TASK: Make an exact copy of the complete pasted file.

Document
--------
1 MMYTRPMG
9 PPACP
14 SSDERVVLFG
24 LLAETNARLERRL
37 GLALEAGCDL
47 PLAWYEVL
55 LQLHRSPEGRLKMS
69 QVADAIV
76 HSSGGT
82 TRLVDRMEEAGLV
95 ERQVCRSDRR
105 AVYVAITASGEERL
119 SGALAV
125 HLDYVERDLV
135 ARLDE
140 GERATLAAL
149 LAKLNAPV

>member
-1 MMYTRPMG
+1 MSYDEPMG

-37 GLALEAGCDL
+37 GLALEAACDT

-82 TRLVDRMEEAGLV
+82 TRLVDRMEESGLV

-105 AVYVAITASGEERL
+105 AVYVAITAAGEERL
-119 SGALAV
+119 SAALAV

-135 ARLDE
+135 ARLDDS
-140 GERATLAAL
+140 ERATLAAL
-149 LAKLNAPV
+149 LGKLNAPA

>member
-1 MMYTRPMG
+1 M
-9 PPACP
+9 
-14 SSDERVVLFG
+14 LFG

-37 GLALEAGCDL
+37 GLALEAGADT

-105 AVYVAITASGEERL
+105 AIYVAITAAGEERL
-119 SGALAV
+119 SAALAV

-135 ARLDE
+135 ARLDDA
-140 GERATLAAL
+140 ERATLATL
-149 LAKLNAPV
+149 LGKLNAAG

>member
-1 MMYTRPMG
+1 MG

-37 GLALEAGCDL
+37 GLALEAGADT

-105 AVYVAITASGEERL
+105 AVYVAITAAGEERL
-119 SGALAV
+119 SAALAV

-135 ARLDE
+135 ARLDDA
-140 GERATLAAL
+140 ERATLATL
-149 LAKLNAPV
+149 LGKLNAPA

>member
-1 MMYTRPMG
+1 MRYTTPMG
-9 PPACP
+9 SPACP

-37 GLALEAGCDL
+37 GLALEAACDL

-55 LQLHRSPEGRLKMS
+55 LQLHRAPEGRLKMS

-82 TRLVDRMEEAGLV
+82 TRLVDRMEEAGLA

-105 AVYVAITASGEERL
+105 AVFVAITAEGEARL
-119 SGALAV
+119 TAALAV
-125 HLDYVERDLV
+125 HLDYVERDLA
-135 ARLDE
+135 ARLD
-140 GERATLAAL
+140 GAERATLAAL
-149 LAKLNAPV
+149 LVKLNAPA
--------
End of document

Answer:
1 MMYTRPMG
9 PPACP
14 SSDERVVLFG
24 LLAETNARLERRL
37 GLALEAGCDL
47 PLAWYEVL
55 LQLHRSPEGRLKMS
69 QVADAIV
76 HSSGGT
82 TRLVDRMEEAGLV
95 ERQVCRSDRR
105 AVYVAITASGEERL
119 SGALAV
125 HLDYVERDLV
135 ARLDE
140 GERATLAAL
149 LAKLNAPV

>member
-1 MMYTRPMG
+1 MSYDEPMG

-37 GLALEAGCDL
+37 GLALEAACDT

-82 TRLVDRMEEAGLV
+82 TRLVDRMEESGLV

-105 AVYVAITASGEERL
+105 AVYVAITAAGEERL
-119 SGALAV
+119 SAALAV

-135 ARLDE
+135 ARLDDS
-140 GERATLAAL
+140 ERATLAAL
-149 LAKLNAPV
+149 LGKLNAPA

>member
-1 MMYTRPMG
+1 M
-9 PPACP
+9 
-14 SSDERVVLFG
+14 LFG

-37 GLALEAGCDL
+37 GLALEAGADT

-105 AVYVAITASGEERL
+105 AIYVAITAAGEERL
-119 SGALAV
+119 SAALAV

-135 ARLDE
+135 ARLDDA
-140 GERATLAAL
+140 ERATLATL
-149 LAKLNAPV
+149 LGKLNAAG

>member
-1 MMYTRPMG
+1 MG

-37 GLALEAGCDL
+37 GLALEAGADT

-105 AVYVAITASGEERL
+105 AVYVAITAAGEERL
-119 SGALAV
+119 SAALAV

-135 ARLDE
+135 ARLDDA
-140 GERATLAAL
+140 ERATLATL
-149 LAKLNAPV
+149 LGKLNAPA

>member
-1 MMYTRPMG
+1 MRYTTPMG
-9 PPACP
+9 SPACP

-37 GLALEAGCDL
+37 GLALEAACDL

-55 LQLHRSPEGRLKMS
+55 LQLHRAPEGRLKMS

-82 TRLVDRMEEAGLV
+82 TRLVDRMEEAGLA

-105 AVYVAITASGEERL
+105 AVFVAITAEGEARL
-119 SGALAV
+119 TAALAV
-125 HLDYVERDLV
+125 HLDYVERDLA
-135 ARLDE
+135 ARLD
-140 GERATLAAL
+140 GAERATLAAL
-149 LAKLNAPV
+149 LVKLNAPA